Some things in common with the two Cleveland Cavaliers wins over the Golden State Warriors in the NBA Finals so far? LeBron James playing better than usual, and the long rest between games.
James is averaging 36.5 points in the Cavs two wins, both coming after two days of rest. In the three losses? He’s averaging 22.3 points, never scoring over 25. His shooting is obviously much better when he gets to rest, making 53.5% of his shots on those two wins, and only 45.7% in the three losses. There are other factors in play here, but James has been huge in both wins, like Kyrie Irving, but Irving seems to fly solo. James, on both ends of the floor, has a much bigger impact.
During the regular season, James was at his best with 2 days of rest, compared to no rest, one day or more than three: He averaged 26.4 points in the 12 games after two days of rest. As he’s six months away from turning 32, it’s obvious that to be as dominant as he can be at his best, or could be on a more frequent basis, he needs days off. The Finals becoming more spread out, with two days in between switching cities, and more switches after moving from the 2-3-2 format to the 2-2-1-1-1, is benefiting James.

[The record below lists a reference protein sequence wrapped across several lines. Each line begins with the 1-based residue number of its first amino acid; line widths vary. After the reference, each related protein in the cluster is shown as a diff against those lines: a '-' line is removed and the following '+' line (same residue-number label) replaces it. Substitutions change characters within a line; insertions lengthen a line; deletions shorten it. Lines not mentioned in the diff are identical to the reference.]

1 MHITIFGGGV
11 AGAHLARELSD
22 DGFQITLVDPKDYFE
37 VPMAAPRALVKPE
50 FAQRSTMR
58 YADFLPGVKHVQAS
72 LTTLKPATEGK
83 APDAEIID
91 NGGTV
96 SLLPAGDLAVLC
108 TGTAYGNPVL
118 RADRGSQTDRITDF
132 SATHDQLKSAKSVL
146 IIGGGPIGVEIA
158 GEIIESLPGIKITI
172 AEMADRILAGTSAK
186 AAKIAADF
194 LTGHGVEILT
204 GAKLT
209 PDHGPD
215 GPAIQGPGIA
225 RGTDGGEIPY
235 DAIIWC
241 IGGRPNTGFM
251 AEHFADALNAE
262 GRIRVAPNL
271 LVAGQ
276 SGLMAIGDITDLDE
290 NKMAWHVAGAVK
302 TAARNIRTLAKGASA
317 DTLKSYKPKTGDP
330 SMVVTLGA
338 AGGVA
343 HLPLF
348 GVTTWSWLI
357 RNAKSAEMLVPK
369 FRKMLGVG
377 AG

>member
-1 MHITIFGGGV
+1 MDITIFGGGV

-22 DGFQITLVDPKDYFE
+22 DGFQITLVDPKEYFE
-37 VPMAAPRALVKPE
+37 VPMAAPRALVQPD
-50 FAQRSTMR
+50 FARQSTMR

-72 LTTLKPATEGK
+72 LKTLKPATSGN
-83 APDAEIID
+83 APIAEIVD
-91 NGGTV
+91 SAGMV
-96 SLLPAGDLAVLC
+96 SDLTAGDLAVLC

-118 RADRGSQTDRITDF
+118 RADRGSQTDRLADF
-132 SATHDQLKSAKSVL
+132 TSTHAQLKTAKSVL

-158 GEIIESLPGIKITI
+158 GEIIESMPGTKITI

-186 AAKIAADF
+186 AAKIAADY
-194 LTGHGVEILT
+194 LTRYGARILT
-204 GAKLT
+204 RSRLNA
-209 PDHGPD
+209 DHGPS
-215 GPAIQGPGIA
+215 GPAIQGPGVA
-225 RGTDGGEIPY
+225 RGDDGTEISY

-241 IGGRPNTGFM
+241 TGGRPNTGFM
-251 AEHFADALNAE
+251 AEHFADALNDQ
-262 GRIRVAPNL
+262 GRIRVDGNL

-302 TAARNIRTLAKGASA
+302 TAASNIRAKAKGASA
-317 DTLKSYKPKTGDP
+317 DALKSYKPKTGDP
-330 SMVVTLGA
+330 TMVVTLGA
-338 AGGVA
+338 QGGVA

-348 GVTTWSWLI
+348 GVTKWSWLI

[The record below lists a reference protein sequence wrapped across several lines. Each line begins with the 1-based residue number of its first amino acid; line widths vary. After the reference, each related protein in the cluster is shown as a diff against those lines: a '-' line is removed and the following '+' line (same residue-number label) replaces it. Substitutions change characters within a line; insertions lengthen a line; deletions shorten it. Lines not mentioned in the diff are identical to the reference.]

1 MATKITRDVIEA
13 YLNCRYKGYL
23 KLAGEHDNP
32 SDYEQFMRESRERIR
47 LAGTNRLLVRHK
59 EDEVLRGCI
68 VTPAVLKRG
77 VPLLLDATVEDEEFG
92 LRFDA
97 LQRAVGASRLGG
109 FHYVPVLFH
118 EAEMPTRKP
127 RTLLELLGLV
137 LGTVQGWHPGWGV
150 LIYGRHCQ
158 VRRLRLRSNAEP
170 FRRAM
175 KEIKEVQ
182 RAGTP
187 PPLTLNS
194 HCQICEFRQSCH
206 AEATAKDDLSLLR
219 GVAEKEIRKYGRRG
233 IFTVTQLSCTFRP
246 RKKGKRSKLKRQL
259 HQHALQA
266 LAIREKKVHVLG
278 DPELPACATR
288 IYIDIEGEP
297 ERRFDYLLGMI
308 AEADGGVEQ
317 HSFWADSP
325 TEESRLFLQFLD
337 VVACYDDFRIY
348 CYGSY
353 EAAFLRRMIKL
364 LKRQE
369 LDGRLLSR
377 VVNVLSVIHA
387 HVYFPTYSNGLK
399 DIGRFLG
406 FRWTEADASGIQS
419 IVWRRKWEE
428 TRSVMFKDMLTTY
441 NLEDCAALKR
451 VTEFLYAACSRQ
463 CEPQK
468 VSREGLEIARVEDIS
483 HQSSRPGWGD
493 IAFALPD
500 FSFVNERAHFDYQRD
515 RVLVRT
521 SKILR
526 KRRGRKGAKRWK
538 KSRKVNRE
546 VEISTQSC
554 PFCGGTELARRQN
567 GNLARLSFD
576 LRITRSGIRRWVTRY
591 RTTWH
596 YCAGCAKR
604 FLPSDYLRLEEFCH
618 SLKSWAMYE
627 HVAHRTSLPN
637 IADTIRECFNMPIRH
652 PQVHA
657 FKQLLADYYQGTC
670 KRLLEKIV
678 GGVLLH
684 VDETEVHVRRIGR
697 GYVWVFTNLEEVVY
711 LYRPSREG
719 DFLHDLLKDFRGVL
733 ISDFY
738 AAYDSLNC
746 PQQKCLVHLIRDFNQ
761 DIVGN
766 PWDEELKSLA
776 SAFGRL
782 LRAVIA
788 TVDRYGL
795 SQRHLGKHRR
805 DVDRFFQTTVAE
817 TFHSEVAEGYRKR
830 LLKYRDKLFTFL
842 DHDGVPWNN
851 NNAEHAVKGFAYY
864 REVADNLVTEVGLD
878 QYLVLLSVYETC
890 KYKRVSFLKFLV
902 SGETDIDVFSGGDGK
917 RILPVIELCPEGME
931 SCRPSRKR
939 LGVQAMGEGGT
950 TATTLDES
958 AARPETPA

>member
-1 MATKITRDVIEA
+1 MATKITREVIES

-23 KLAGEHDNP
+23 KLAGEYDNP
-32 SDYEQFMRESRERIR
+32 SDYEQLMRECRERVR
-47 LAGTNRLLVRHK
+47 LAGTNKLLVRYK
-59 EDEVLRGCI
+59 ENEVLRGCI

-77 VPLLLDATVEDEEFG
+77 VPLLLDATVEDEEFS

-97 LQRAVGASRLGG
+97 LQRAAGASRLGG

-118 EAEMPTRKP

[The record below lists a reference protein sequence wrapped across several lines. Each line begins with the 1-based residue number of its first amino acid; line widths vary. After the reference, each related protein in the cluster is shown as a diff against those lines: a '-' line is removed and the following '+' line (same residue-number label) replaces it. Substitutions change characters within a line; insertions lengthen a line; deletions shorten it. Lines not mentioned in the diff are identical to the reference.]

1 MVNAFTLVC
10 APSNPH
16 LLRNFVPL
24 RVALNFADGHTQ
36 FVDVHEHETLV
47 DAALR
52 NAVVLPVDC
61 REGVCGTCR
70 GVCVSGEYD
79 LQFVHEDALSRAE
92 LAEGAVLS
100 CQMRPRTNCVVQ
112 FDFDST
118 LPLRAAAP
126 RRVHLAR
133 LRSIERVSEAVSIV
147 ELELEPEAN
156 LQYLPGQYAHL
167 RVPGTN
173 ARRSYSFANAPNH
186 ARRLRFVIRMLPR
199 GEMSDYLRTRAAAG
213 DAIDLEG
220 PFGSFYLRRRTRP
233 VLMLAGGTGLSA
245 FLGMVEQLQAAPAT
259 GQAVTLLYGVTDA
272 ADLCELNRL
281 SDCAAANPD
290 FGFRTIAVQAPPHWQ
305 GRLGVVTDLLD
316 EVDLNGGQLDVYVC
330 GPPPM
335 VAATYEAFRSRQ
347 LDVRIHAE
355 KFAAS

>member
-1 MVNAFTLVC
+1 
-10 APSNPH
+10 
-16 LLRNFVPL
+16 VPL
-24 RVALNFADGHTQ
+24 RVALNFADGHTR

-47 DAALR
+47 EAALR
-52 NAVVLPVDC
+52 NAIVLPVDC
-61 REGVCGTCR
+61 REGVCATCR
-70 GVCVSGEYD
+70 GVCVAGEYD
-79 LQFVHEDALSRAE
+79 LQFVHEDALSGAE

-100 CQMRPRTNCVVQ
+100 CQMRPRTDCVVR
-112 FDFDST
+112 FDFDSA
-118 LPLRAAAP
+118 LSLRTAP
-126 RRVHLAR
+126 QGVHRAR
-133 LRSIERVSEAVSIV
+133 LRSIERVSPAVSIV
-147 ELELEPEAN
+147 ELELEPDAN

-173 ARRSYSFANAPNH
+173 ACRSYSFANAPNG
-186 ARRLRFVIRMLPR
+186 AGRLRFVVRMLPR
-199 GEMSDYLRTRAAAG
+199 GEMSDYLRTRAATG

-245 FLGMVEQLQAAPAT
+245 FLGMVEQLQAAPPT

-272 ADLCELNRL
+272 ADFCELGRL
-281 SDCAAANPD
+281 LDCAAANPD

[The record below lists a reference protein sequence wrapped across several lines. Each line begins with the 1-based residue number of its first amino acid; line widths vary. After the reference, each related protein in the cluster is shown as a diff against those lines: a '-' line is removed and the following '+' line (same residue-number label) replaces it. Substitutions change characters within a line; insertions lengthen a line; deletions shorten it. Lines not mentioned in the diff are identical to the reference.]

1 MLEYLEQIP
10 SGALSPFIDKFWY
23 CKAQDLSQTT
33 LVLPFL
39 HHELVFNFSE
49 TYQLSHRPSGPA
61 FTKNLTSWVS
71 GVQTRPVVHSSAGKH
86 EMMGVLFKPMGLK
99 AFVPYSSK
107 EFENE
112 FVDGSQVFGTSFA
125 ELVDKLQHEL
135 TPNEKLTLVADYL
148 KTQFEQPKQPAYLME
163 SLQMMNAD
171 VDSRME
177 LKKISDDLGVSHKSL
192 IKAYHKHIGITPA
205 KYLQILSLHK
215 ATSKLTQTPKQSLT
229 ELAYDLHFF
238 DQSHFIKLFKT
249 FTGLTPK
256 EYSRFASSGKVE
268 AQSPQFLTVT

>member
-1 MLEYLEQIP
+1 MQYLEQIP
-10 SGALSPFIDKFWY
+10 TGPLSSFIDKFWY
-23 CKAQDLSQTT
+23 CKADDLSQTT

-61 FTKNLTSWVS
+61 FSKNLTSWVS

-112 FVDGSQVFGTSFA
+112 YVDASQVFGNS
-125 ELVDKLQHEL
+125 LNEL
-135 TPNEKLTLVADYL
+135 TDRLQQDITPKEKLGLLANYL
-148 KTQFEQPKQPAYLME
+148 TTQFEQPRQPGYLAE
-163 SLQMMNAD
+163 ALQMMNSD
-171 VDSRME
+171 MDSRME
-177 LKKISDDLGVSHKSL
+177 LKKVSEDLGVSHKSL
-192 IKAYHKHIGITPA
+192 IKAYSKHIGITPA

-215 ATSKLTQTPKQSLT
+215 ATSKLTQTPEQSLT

And guess what? Game 6 will be after two days of rest. Game 7, if the Cavaliers win at home, will also be after three days of rest. Maybe this is the most important factor in this series, and not Draymond Green getting suspended for too many flagrant fouls? It’s probably
all connected in the big circle of life all connected, but a rested James, with fresh legs to hit jumpers (when he makes those, he’s pretty much unstoppable) and stamina to take on players time after time as he attacks the basket, the Cavaliers are able to cancel out a lot of advantages the Warriors usually have, and allows Irving to play in a way that brings out the best of his strengths.